Do you have a garden DIY project? We might be bale to help.  UKhelix supply high quality DIY screw piles for structures like sheds, garden houses, man caves, decking and fencing. Maybe screw piles could be the answer for you, but where should you start?

In this article, we lay out a simple 5 step plan for your DIY success:

 

Step 1 Establish the load of your structure

The weight and use of your structure will have a big influence on the type of foundations you will require.

If you are buying a shed or a garden house from a company they should be able to let you know how heavy the structure is. If the shed or garden house is a bespoke design the engineer should let you know the weight.

Example of a floor plan with screw pile positions

The use of the structure of course will also influence the load. For example a shed with a few tools in it has a lot less load than a home gym with a weight rack and a running machine.

When using screw piles the lateral load may also be worth considering, this is the load placed on the structure by the wind.

Once all these factors have been taken into account. Move to step two.

 

Step 2 Learn what soil you are working with

If you have decided to use screw piles for your DIY project the type of soil will dictate the size and length of screw piles you’ll need.

Chalk for example, generally is stiffer than clay so a shorter pile may work. Sandy or loose ground may need a longer pile.

Image credit to eschooltoday.com

If your project is a DIY job for a shed, often we suggest you purchase a single screw pile and an install kit to test the ground before making a full order.

If it is a larger project it is best you make a soil investigation.

 

Step 3 Speak to a pile company

UKHelix pride’s itself on it’s friendly and approachable customer service and in supplying you with the highest quality DIY screw piles on offer in the UK today.

An example of our patented Helix design. Only available from UKHelix in UK.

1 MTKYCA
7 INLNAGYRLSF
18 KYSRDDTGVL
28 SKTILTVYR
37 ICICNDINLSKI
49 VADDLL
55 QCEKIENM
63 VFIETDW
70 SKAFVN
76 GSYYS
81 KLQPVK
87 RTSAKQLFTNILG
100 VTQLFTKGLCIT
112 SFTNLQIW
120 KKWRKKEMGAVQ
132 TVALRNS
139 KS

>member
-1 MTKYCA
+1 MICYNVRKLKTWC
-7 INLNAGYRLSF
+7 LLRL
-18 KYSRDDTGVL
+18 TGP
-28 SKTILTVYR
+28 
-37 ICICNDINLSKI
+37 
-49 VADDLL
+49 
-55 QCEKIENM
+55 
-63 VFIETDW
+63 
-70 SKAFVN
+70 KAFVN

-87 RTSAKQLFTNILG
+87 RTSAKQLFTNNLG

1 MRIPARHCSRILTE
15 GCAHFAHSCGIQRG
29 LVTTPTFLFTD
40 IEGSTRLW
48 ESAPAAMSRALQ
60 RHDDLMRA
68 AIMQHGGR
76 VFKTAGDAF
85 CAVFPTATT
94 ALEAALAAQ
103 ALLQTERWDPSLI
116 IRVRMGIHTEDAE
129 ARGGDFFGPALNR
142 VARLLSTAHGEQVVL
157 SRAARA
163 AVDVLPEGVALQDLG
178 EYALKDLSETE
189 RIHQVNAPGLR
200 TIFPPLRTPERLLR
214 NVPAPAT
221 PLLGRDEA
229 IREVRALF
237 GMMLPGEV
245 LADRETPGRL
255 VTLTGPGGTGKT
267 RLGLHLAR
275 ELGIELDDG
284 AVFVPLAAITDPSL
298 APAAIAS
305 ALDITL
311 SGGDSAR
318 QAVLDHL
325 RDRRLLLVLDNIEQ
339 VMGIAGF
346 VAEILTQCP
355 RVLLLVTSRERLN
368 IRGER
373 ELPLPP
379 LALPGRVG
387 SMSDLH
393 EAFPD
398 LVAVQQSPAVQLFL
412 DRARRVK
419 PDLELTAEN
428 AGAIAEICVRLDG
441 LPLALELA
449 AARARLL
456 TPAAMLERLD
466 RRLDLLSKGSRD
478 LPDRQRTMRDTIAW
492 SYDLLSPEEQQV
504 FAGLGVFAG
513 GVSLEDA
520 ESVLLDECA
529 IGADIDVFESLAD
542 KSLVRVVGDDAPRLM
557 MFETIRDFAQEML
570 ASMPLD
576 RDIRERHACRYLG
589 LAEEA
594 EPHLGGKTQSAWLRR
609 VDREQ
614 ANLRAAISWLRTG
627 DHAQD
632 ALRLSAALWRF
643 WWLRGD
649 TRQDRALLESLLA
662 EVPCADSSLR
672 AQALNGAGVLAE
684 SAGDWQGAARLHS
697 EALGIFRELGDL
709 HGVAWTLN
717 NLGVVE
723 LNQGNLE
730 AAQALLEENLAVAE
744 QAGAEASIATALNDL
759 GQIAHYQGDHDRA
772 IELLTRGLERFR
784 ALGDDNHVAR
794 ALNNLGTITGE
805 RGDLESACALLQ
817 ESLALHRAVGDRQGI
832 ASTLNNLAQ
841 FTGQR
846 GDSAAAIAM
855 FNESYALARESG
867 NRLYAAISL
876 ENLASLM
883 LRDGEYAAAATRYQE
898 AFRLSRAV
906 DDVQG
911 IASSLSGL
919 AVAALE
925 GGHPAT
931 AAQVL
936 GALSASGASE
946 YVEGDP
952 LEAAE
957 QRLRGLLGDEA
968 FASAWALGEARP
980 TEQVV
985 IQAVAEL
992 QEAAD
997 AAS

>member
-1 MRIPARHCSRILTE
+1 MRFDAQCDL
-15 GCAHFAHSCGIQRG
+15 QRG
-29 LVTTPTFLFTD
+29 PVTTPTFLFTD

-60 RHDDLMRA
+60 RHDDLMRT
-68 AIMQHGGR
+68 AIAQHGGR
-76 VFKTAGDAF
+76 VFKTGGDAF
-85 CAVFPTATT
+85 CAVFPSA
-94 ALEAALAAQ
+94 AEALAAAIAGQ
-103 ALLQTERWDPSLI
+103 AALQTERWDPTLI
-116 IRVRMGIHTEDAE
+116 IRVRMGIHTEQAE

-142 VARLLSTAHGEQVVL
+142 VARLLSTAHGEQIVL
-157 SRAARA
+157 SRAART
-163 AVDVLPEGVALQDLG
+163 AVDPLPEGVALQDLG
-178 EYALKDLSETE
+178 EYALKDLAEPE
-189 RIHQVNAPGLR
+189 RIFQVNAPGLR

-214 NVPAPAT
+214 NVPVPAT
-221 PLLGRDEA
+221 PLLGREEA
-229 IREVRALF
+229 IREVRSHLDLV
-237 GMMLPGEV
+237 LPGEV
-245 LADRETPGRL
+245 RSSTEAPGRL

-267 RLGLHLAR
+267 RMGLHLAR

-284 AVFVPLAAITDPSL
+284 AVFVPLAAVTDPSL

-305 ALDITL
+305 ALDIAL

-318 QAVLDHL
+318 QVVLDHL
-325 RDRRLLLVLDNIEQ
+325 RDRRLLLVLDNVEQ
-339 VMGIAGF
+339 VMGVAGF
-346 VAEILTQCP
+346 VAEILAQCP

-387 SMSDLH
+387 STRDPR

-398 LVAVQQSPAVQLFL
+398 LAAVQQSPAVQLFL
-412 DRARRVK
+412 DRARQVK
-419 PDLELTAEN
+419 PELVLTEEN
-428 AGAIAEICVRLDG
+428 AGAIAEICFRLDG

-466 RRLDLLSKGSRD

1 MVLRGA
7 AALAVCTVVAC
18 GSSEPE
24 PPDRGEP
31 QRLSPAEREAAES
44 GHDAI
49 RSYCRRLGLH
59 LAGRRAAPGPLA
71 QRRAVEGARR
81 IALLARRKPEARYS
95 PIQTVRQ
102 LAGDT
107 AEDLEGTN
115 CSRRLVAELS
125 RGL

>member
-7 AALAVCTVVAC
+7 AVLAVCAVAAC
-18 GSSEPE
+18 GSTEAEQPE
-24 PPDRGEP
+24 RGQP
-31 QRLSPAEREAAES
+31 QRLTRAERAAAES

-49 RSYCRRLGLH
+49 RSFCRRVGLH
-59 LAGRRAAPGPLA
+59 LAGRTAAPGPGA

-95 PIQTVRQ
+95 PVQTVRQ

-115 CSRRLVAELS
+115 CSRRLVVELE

Once you have outlined your project to us we can inform you of the next best action to take, whether that be sending you a test pile or referring the project to our pile design consultant for your bigger projects. Our goal is to help you get your project done.

Form the clients perspective it is very reassuring that UKHelix has dozens of case studies of clients just like you who have successfully installed screw piles by themselves with excellent results.

We have the support to guide you through the process and are also here on the end of the phone or via email to inform you or our factories best practises.

 

Step 4 Install your piles

Once you have your screw piles it is time to install them.

Typically, you will have established that the site is clear of any service cables by checking building plans and by using a CAT scanner and a Genny.

Screw piles 101 All the basics you need to know

A screw pile installed by hand

With regards to the install you can do this one of three ways:

  1. By hand
  2. By a hand held machine
  3. Using and excavator with a driver head unit

Many DIY srew pile installs are executed by hand, particularly for smaller structures. The hand held machine is suitable for bigger piles and structures and the use of an excavator and driver head unit again is typically for bigger job or jobs with many piles. 

 

Step 4 Build your base

A timber frame for a garden room supported by screw piles

If you are building a shed or garden house it is typical to use a timber base. The type of timbers used will have been established in the planning phase. Alternatively,  Some garden houses may use SIPS panels that sit directly on the piles.

You can attach timbers to the piles using a wide variety of brackets supplied by UKHelix. We typically have a bracket to suit your every need.

 

Step 5 Build your structure

Once the base is down, it’s time to put up the structure.

A finished garden room supported by screw piles

It is common, with the correct planning, that this can happen on the same day that the piles are installed, especially if the build team is familiar with pile installation.

Time will also have been saved if you’ve used piles in place of concrete footings because you won’t need to wait for concrete to set, to wait for the right weather conditions or to remove excess top soil from the excavation.

Good luck with your project!

You can a free quote for UKHelix today contact us